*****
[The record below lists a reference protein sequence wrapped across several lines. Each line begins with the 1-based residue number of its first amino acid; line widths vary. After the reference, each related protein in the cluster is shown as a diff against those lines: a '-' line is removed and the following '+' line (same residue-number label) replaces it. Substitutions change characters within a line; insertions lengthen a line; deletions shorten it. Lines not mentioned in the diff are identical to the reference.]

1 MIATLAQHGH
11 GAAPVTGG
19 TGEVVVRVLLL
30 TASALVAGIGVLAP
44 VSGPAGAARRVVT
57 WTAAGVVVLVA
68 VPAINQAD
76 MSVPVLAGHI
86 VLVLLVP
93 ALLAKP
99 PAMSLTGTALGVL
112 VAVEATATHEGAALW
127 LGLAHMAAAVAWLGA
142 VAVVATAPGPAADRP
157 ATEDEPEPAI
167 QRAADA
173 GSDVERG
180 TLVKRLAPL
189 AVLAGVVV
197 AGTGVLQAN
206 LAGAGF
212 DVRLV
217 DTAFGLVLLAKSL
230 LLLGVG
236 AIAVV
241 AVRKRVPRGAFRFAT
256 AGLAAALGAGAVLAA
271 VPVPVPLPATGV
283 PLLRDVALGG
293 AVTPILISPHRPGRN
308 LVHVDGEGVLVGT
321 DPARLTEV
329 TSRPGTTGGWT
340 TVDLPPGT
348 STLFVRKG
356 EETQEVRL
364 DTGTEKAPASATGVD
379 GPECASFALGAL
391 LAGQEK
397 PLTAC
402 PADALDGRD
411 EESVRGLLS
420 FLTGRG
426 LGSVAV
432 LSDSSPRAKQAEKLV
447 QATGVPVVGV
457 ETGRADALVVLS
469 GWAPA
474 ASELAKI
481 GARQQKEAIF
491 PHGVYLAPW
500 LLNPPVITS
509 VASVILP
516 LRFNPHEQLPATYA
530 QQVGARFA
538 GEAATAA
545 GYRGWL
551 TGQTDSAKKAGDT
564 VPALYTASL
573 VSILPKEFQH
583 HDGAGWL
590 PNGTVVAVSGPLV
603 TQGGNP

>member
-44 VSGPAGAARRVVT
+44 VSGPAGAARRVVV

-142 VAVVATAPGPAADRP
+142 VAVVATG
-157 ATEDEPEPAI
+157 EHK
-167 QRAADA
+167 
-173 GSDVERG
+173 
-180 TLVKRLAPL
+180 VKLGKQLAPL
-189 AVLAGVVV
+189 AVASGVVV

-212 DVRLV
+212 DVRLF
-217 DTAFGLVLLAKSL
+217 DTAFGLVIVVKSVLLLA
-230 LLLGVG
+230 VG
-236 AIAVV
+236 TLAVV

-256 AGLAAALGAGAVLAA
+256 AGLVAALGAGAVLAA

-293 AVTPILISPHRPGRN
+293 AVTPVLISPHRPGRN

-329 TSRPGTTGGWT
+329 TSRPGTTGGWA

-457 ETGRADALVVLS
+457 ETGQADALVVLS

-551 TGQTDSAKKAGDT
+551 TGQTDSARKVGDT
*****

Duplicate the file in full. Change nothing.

[The record below lists a reference protein sequence wrapped across several lines. Each line begins with the 1-based residue number of its first amino acid; line widths vary. After the reference, each related protein in the cluster is shown as a diff against those lines: a '-' line is removed and the following '+' line (same residue-number label) replaces it. Substitutions change characters within a line; insertions lengthen a line; deletions shorten it. Lines not mentioned in the diff are identical to the reference.]

1 MIATLAQHGH
11 GAAPVTGG
19 TGEVVVRVLLL
30 TASALVAGIGVLAP
44 VSGPAGAARRVVT
57 WTAAGVVVLVA
68 VPAINQAD
76 MSVPVLAGHI
86 VLVLLVP
93 ALLAKP
99 PAMSLTGTALGVL
112 VAVEATATHEGAALW
127 LGLAHMAAAVAWLGA
142 VAVVATAPGPAADRP
157 ATEDEPEPAI
167 QRAADA
173 GSDVERG
180 TLVKRLAPL
189 AVLAGVVV
197 AGTGVLQAN
206 LAGAGF
212 DVRLV
217 DTAFGLVLLAKSL
230 LLLGVG
236 AIAVV
241 AVRKRVPRGAFRFAT
256 AGLAAALGAGAVLAA
271 VPVPVPLPATGV
283 PLLRDVALGG
293 AVTPILISPHRPGRN
308 LVHVDGEGVLVGT
321 DPARLTEV
329 TSRPGTTGGWT
340 TVDLPPGT
348 STLFVRKG
356 EETQEVRL
364 DTGTEKAPASATGVD
379 GPECASFALGAL
391 LAGQEK
397 PLTAC
402 PADALDGRD
411 EESVRGLLS
420 FLTGRG
426 LGSVAV
432 LSDSSPRAKQAEKLV
447 QATGVPVVGV
457 ETGRADALVVLS
469 GWAPA
474 ASELAKI
481 GARQQKEAIF
491 PHGVYLAPW
500 LLNPPVITS
509 VASVILP
516 LRFNPHEQLPATYA
530 QQVGARFA
538 GEAATAA
545 GYRGWL
551 TGQTDSAKKAGDT
564 VPALYTASL
573 VSILPKEFQH
583 HDGAGWL
590 PNGTVVAVSGPLV
603 TQGGNP

>member
-44 VSGPAGAARRVVT
+44 VSGPAGAARRVVV

-142 VAVVATAPGPAADRP
+142 VAVVATG
-157 ATEDEPEPAI
+157 EHK
-167 QRAADA
+167 
-173 GSDVERG
+173 
-180 TLVKRLAPL
+180 VKLGKQLAPL
-189 AVLAGVVV
+189 AVASGVVV

-212 DVRLV
+212 DVRLF
-217 DTAFGLVLLAKSL
+217 DTAFGLVIVVKSVLLLA
-230 LLLGVG
+230 VG
-236 AIAVV
+236 TLAVV

-256 AGLAAALGAGAVLAA
+256 AGLVAALGAGAVLAA

-293 AVTPILISPHRPGRN
+293 AVTPVLISPHRPGRN

-329 TSRPGTTGGWT
+329 TSRPGTTGGWA

-457 ETGRADALVVLS
+457 ETGQADALVVLS

-551 TGQTDSAKKAGDT
+551 TGQTDSARKVGDT